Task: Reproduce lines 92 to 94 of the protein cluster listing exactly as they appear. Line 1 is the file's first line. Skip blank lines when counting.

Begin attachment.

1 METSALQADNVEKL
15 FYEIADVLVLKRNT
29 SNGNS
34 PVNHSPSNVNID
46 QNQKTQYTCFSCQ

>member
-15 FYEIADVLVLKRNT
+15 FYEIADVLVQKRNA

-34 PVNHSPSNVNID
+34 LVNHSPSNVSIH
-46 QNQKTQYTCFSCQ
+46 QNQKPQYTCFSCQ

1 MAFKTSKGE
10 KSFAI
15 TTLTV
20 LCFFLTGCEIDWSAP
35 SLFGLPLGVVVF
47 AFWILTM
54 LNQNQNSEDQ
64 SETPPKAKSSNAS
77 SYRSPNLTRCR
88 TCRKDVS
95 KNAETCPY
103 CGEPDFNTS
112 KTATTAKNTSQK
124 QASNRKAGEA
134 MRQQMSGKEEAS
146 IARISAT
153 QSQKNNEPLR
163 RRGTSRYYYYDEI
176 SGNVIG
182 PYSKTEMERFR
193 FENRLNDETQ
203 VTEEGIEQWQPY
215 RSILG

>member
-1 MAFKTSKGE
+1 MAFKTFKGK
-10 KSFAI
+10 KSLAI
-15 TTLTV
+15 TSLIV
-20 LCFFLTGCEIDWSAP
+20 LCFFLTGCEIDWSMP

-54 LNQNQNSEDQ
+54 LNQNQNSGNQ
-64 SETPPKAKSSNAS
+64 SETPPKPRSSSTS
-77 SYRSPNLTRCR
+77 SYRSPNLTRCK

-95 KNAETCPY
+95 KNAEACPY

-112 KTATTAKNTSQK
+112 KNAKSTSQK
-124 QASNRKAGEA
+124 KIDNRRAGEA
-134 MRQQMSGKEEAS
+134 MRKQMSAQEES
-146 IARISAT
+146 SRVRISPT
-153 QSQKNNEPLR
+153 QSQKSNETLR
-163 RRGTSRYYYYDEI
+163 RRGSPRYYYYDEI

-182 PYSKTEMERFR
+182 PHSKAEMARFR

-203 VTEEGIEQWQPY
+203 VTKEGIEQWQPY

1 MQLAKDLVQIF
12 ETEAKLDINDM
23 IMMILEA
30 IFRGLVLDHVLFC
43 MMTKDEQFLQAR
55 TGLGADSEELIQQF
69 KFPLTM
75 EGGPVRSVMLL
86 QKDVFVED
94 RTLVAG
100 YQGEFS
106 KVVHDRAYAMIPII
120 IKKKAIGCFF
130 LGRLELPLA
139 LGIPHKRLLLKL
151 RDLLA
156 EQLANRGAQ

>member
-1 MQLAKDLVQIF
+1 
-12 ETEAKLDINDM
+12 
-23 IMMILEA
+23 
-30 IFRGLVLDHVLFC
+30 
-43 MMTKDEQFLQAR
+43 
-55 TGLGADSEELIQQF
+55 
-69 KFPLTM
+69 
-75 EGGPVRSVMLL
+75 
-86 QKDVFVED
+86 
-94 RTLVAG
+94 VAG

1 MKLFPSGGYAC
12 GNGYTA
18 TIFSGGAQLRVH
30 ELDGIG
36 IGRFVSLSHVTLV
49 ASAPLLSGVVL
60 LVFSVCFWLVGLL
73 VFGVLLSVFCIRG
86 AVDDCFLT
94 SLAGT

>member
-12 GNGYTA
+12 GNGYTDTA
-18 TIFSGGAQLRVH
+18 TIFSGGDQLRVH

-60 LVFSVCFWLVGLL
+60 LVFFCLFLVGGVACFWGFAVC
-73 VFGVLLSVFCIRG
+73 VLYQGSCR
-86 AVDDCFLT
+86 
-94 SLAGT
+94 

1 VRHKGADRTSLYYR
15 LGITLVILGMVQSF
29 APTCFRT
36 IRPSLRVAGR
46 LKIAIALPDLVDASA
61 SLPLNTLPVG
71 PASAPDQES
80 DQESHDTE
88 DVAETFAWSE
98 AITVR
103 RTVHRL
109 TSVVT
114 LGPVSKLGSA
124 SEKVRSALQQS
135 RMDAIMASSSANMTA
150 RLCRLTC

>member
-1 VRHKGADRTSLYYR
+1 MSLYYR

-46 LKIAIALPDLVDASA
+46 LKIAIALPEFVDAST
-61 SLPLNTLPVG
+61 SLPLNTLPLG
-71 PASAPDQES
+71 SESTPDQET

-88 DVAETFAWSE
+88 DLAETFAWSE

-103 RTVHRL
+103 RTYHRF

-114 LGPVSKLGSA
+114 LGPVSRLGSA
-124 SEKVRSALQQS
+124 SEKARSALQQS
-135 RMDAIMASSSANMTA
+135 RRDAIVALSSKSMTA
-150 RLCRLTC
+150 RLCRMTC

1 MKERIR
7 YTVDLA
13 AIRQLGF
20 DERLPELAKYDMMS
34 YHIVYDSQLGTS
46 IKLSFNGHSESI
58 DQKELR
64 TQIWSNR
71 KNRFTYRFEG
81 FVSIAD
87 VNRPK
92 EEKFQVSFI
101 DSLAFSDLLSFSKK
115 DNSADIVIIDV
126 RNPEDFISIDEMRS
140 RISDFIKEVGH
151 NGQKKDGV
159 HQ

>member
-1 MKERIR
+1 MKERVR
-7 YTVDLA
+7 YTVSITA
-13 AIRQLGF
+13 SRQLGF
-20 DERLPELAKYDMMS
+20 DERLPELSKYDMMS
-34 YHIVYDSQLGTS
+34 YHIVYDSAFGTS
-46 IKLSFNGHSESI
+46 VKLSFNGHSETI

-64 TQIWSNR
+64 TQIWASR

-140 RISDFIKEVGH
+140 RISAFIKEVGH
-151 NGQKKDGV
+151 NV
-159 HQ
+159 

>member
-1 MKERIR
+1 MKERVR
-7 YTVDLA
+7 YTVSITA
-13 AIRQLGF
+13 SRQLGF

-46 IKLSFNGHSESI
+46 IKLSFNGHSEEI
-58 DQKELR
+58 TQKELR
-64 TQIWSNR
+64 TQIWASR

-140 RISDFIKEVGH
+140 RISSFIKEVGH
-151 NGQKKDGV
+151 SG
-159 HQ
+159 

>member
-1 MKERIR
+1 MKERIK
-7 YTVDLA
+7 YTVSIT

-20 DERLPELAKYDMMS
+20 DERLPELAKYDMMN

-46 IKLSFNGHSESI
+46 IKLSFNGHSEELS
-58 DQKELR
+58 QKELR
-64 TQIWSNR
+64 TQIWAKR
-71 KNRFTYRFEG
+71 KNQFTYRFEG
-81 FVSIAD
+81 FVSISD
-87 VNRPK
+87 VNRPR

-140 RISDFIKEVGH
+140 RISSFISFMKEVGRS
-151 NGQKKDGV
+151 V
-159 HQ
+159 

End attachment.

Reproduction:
+23 
-30 IFRGLVLDHVLFC
+30 